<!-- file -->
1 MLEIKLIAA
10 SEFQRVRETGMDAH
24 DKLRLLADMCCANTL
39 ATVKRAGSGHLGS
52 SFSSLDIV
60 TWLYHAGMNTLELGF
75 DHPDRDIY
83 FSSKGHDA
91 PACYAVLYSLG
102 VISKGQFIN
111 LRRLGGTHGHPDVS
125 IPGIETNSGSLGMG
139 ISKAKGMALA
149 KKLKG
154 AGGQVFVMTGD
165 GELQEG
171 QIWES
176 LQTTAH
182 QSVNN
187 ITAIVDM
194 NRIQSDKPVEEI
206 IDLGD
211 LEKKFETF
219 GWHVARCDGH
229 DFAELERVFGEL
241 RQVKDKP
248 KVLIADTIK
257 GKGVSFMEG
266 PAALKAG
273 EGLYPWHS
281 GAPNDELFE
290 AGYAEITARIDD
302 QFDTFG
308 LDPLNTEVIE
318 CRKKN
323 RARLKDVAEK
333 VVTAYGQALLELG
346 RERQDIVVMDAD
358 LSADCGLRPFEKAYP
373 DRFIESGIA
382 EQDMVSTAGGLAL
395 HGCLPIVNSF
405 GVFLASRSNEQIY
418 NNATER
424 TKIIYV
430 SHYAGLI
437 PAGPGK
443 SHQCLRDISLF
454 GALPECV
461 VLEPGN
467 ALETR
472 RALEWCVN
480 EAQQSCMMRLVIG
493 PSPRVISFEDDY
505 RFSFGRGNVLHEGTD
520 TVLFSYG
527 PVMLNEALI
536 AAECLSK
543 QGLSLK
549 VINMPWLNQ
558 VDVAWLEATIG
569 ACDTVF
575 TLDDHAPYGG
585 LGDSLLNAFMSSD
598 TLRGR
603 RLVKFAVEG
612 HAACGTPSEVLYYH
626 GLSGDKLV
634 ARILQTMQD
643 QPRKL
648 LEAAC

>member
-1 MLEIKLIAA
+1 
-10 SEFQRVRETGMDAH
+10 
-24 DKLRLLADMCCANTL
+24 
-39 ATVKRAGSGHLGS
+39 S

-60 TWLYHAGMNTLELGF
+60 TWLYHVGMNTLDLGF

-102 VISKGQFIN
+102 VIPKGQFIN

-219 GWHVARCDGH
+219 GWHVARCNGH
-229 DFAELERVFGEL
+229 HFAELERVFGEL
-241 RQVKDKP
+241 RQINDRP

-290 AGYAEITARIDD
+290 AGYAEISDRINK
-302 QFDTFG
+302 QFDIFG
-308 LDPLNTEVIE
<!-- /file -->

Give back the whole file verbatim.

1 MLEIKLIAA
10 SEFQRVRETGMDAH
24 DKLRLLADMCCANTL
39 ATVKRAGSGHLGS
52 SFSSLDIV
60 TWLYHAGMNTLELGF
75 DHPDRDIY
83 FSSKGHDA
91 PACYAVLYSLG
102 VISKGQFIN
111 LRRLGGTHGHPDVS
125 IPGIETNSGSLGMG
139 ISKAKGMALA
149 KKLKG
154 AGGQVFVMTGD
165 GELQEG
171 QIWES
176 LQTTAH
182 QSVNN
187 ITAIVDM
194 NRIQSDKPVEEI
206 IDLGD
211 LEKKFETF
219 GWHVARCDGH
229 DFAELERVFGEL
241 RQVKDKP
248 KVLIADTIK
257 GKGVSFMEG
266 PAALKAG
273 EGLYPWHS
281 GAPNDELFE
290 AGYAEITARIDD
302 QFDTFG
308 LDPLNTEVIE
318 CRKKN
323 RARLKDVAEK
333 VVTAYGQALLELG
346 RERQDIVVMDAD
358 LSADCGLRPFEKAYP
373 DRFIESGIA
382 EQDMVSTAGGLAL
395 HGCLPIVNSF
405 GVFLASRSNEQIY
418 NNATER
424 TKIIYV
430 SHYAGLI
437 PAGPGK
443 SHQCLRDISLF
454 GALPECV
461 VLEPGN
467 ALETR
472 RALEWCVN
480 EAQQSCMMRLVIG
493 PSPRVISFEDDY
505 RFSFGRGNVLHEGTD
520 TVLFSYG
527 PVMLNEALI
536 AAECLSK
543 QGLSLK
549 VINMPWLNQ
558 VDVAWLEATIG
569 ACDTVF
575 TLDDHAPYGG
585 LGDSLLNAFMSSD
598 TLRGR
603 RLVKFAVEG
612 HAACGTPSEVLYYH
626 GLSGDKLV
634 ARILQTMQD
643 QPRKL
648 LEAAC

>member
-1 MLEIKLIAA
+1 
-10 SEFQRVRETGMDAH
+10 
-24 DKLRLLADMCCANTL
+24 
-39 ATVKRAGSGHLGS
+39 S

-60 TWLYHAGMNTLELGF
+60 TWLYHVGMNTLDLGF

-102 VISKGQFIN
+102 VIPKGQFIN

-219 GWHVARCDGH
+219 GWHVARCNGH
-229 DFAELERVFGEL
+229 HFAELERVFGEL
-241 RQVKDKP
+241 RQINDRP

-290 AGYAEITARIDD
+290 AGYAEISDRINK
-302 QFDTFG
+302 QFDIFG
-308 LDPLNTEVIE